IDGNet Virus & Security Watch Friday 24th January 2003

This issue's topics: Introduction: * Three Windows bugs, Outlook 2002, CVS & patches, virus writer jailed Virus News: * HTML Application (.HTA) causes small stir * Welsh virus writer gets two-year prison sentence Security News: * Critical buffer overflow in Locator Service patched * Cumulative patch for Content Management Server 2001 * Information exposure fix for Outlook 2002 * MS02-070 revision - XP SP1 vulnerable to SMB signing flaw after all * Patch for double-free bug in CVS server * Multiple vulnerabilities in KDE * Choosing and using a VPN * Cryptanalysis of door locks reveals easy master key extraction

This issue's topics:

Introduction:

* Three Windows bugs, Outlook 2002, CVS & patches, virus writer jailed

Virus News:

* HTML Application (.HTA) causes small stir

* Welsh virus writer gets two-year prison sentence

Security News:

* Critical buffer overflow in Locator Service patched

* Cumulative patch for Content Management Server 2001

* Information exposure fix for Outlook 2002

* MS02-070 revision - XP SP1 vulnerable to SMB signing flaw after all

* Patch for double-free bug in CVS server

* Multiple vulnerabilities in KDE

* Choosing and using a VPN

* Cryptanalysis of door locks reveals easy master key extraction

Introduction:

The third week of the new year and Microsoft releases its first three security bulletins and updates another. Among corporate IT admins the most pressing concern from the MS security bulletins would be the critical flaw in the RPC Locator Service, enabled by default on domain controllers and potentially exposing the machine to remote arbitrary code execution. Which of the others is of next greatest concern will depend on local usage patterns and the like. Administrators of Windows XP SP1 machines should note the change in MS02-070, where a patch previously thought to have already been rolled into SP1 has been found to be missing from that service pack after all.

Unix and Linux administrators of CVS and/or KDE machines have some urgent critical patches to apply, at least in the CVS case potentially allowing anonymous, remote command execution and corruption of the CVS store. We finish the week's offering with some hopefully interesting reading - an article explaining the ins and outs of getting started in VPNs and another describing the cryptanalysis of master-keyed door locks.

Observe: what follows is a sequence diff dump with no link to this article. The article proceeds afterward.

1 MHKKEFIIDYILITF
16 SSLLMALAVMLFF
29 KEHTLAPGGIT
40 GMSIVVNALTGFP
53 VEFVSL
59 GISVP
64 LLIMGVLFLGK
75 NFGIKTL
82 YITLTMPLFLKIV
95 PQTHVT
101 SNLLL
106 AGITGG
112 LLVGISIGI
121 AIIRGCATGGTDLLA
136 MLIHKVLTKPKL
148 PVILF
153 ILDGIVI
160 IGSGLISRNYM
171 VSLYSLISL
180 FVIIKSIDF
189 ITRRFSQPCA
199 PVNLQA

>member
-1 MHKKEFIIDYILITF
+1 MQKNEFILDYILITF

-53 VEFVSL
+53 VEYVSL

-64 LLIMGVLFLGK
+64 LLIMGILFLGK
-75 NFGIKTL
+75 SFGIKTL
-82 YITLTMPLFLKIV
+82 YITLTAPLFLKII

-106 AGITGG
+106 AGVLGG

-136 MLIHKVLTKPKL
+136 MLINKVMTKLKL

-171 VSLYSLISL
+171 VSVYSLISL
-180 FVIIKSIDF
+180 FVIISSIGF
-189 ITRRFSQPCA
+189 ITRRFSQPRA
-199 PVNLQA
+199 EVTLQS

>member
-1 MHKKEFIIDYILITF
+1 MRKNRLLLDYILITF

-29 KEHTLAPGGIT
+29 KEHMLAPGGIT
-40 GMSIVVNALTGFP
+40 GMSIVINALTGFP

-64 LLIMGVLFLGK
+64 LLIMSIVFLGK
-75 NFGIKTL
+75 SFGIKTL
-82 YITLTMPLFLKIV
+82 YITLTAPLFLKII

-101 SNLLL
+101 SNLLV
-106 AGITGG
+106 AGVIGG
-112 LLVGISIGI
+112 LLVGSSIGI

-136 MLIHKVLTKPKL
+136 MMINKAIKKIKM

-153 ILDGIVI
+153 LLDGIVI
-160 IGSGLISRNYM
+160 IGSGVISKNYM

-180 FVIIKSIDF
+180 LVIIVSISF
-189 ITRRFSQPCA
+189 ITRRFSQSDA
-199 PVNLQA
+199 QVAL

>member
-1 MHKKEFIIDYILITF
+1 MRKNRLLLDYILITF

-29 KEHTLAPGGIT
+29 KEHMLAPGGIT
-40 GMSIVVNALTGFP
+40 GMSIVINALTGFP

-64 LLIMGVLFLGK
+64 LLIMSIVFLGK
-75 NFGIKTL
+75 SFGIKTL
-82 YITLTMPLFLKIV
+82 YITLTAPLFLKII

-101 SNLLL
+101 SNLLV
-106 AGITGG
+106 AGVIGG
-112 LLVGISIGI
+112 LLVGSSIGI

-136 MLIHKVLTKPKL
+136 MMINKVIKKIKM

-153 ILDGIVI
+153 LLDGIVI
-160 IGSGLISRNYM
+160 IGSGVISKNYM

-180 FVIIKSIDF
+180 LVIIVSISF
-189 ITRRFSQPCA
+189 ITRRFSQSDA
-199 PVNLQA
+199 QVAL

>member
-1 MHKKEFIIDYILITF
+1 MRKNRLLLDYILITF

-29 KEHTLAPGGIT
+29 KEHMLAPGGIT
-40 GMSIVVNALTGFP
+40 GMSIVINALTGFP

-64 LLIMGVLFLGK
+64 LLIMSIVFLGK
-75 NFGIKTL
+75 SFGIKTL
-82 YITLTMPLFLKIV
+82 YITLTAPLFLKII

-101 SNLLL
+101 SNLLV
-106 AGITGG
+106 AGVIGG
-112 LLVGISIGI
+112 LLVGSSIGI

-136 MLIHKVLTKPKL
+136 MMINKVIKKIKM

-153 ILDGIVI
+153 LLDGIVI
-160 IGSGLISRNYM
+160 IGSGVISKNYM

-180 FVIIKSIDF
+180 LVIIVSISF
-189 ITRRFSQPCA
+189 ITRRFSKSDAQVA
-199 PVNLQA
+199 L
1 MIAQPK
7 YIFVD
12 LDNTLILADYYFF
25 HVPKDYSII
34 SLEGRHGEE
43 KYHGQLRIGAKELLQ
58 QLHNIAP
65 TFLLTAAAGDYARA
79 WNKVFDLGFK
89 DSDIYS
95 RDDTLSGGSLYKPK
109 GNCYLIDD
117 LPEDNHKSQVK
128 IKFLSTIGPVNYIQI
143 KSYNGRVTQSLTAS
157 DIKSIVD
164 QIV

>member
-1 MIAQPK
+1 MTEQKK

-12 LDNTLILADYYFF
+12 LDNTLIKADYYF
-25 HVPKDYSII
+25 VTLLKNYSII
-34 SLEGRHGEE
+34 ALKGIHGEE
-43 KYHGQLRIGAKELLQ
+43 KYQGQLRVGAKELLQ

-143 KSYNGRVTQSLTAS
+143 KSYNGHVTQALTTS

On the virus front there is some encouraging news from the UK jailing of another virus writer and distributor and a warning from yours truly about HTML Application files.

Virus News:

* HTML Application (.HTA) causes small stir

Working in the restless backwaters of antivirus research, one often sees small eddies of activity that are never picked up by the world at large. Generally this is a good thing, though an issue yesterday reminded me of a little known issue which deserves some wider attention.

The actual incident is utterly trivial and typically confusing, as a quick look through the linked pages at names used by the different vendors for the same thing shows. However, larger than Downloader-BO or Inor or Maz is the use of .HTA files by the dropper that has been used on at least two occasions now to distribute the Trojan. HTML Application, or HTA, files are basically HTML files intended for local scripting use. In short, .JS or .VBS files on steroids as they can contain HTML markup as well to display a more complex interface than can be easily attained with just the scripting engines.